Selection of genetic inhibitors of rabies virus
ABSTRACT A cDNA library of short random fragments derived from four of the five genes of the rabies virus genome has been used to isolate genetic suppressor elements (GSEs) expressed intracellularly that inhibit rabies virus replication. Two nucleotide fragments, one from the rabies virus nucleocapsid protein (N) gene and the other from the phosphoprotein (P) gene, have been identified as inhibitors of rabies virus replication in cell culture. The N cDNA fragment is expressed in sense-orientation and could produce a dominant negative protein affecting virus replication. The P cDNA fragment is expressed in the inhibitory antisense direction. Inhibition of rabies virus replication was detected in cell culture using an ELISA for detection of rabies virus glycoprotein expression on the cell surface and immunofluorescence for detection of intracellular rabies virus N expression. Both the sense and antisense GSEs, because of their targeted inhibition of rabies virus replication, have possible uses in rational design of antiviral compounds for treatment of rabies. This approach could be applied to any virus, particularly to those that lyse their target host cell.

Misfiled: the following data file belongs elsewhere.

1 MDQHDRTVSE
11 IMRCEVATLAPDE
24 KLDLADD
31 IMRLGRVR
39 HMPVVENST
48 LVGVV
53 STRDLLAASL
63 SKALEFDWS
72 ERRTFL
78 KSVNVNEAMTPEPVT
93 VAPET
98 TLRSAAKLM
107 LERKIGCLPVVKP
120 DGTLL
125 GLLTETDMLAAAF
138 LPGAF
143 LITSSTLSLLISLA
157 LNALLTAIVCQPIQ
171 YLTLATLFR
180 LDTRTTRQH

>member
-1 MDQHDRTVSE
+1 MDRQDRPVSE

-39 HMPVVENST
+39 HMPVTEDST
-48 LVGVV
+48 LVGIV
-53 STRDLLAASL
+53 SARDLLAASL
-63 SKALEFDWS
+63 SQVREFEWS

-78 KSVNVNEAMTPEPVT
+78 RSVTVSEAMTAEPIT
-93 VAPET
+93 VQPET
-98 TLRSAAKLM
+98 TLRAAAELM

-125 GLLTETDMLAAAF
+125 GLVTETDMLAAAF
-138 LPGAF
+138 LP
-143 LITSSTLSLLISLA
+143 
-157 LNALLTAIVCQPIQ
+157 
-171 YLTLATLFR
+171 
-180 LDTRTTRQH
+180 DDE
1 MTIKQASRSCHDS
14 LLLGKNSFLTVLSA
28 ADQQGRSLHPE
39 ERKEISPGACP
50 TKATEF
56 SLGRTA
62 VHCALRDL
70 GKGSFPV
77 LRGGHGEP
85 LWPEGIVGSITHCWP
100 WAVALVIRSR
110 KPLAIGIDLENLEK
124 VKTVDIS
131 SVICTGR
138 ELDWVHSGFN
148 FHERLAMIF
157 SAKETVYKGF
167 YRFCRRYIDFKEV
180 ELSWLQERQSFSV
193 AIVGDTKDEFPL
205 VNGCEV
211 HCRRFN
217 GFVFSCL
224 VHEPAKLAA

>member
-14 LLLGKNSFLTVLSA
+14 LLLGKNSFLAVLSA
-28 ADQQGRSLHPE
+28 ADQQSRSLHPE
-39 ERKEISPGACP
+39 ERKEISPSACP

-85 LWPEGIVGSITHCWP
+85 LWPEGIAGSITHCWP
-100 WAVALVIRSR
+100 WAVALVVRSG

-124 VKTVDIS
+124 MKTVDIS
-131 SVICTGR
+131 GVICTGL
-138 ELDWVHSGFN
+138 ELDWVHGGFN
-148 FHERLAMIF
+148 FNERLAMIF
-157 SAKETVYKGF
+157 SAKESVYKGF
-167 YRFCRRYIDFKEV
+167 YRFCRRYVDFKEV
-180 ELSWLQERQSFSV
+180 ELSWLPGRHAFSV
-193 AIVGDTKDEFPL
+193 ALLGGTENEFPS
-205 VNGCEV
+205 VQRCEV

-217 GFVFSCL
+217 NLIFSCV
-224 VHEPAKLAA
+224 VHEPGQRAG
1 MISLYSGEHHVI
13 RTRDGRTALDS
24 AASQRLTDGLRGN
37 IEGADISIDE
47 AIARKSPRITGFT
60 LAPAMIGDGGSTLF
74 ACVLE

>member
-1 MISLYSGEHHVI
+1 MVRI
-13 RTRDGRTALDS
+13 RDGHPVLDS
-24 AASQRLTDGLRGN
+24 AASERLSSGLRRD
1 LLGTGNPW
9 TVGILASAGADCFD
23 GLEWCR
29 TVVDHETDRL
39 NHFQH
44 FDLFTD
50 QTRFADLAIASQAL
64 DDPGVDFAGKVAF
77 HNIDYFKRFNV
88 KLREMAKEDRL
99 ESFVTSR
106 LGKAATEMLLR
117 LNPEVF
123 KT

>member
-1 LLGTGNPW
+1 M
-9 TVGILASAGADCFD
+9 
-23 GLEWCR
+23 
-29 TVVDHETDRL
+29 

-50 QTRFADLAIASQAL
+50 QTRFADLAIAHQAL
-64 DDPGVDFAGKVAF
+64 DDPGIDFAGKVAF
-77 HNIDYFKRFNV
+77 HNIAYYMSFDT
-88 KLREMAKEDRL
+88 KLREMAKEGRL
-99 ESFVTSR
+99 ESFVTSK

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- "Especially in the field of HIV mutants of gag, env or rev were generated that have DN effects with the intend to produce HIV resistant T cells [103,104]. The targeted virus needs not to be a retrovirus, since a truncated N gene of rabies virus for example could inhibit viral replication in cell culture . "
ABSTRACT: Investigating and assigning gene functions of herpesviruses is a process, which profits from consistent technical innovation. Cloning of bacterial artificial chromosomes encoding herpesvirus genomes permits nearly unlimited possibilities in the construction of genetically modified viruses. Targeted or randomized screening approaches allow rapid identification of essential viral proteins. Nevertheless, mapping of essential genes reveals only limited insight into function. The usage of dominant-negative (DN) proteins has been the tool of choice to dissect functions of proteins during the viral life cycle. DN proteins also facilitate the analysis of host-virus interactions. Finally, DNs serve as starting-point for design of new antiviral strategies.Viruses 12/2009; 1(3):420-40. DOI:10.3390/v1030420 · 3.35 Impact Factor